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Re-orienting the paradigm: path dependence in FDI theory and the emerging multinationals

Re-orienting the paradigm: path dependence in FDI theory and the emerging multinationals PurposeThe purpose of this paper is to analyze how path dependence in the evolution of major theories of foreign direct investment (FDI) locked in a theoretical perspective of the multinational enterprise that focused on asset-exploitation. This perspective is challenged by recent contradicting observations of multinationals from China and other emerging economies. A decisive re-orientation of FDI theory is proposed as a way forward to resolve this tension.Design/methodology/approachPlacing FDI theories into the context of FDI patterns prevailing at the time they were developed, Thomas Kuhn’s framework on the evolution of scientific knowledge is employed to track how the mainstream FDI theory emerged, went through a period of normal science and then approached a crisis of science in this field.FindingsThe evolution of FDI theory is strongly path-dependent, which made it difficult for theory to effectively incorporate new conceptual discoveries and empirical findings about the nature of FDI activity.Originality/valueFDI theory would benefit from a full re-orientation to a demand-oriented perspective which places the pursuit of advantages, assets, resources, etc., at the core of the theory. Such a change is implicit in many recent theoretical advances and would assure theory is generalizable to all types of FDI. http://www.deepdyve.com/assets/images/DeepDyve-Logo-lg.png International Journal of Emerging Markets Emerald Publishing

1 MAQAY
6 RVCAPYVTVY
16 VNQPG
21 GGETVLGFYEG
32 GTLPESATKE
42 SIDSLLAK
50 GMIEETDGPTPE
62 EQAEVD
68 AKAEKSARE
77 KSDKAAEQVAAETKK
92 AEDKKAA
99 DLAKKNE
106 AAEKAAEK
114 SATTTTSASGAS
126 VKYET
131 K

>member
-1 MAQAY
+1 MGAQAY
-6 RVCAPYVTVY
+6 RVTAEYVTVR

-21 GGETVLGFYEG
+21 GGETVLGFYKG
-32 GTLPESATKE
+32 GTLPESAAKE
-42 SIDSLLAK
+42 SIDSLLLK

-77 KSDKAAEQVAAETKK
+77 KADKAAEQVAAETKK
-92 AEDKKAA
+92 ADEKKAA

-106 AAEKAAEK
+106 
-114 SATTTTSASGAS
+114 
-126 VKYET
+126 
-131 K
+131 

Re-orienting the paradigm: path dependence in FDI theory and the emerging multinationals

International Journal of Emerging Markets , Volume 14 (1): 19 – Jan 21, 2019

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Publisher
Emerald Publishing
Copyright
Copyright © Emerald Group Publishing Limited
ISSN
1746-8809
DOI
10.1108/IJoEM-04-2017-0123
Publisher site
See Article on Publisher Site

Abstract

PurposeThe purpose of this paper is to analyze how path dependence in the evolution of major theories of foreign direct investment (FDI) locked in a theoretical perspective of the multinational enterprise that focused on asset-exploitation. This perspective is challenged by recent contradicting observations of multinationals from China and other emerging economies. A decisive re-orientation of FDI theory is proposed as a way forward to resolve this tension.Design/methodology/approachPlacing FDI theories into the context of FDI patterns prevailing at the time they were developed, Thomas Kuhn’s framework on the evolution of scientific knowledge is employed to track how the mainstream FDI theory emerged, went through a period of normal science and then approached a crisis of science in this field.FindingsThe evolution of FDI theory is strongly path-dependent, which made it difficult for theory to effectively incorporate new conceptual discoveries and empirical findings about the nature of FDI activity.Originality/valueFDI theory would benefit from a full re-orientation to a demand-oriented perspective which places the pursuit of advantages, assets, resources, etc., at the core of the theory. Such a change is implicit in many recent theoretical advances and would assure theory is generalizable to all types of FDI.

Journal

International Journal of Emerging MarketsEmerald Publishing

Published: Jan 21, 2019

References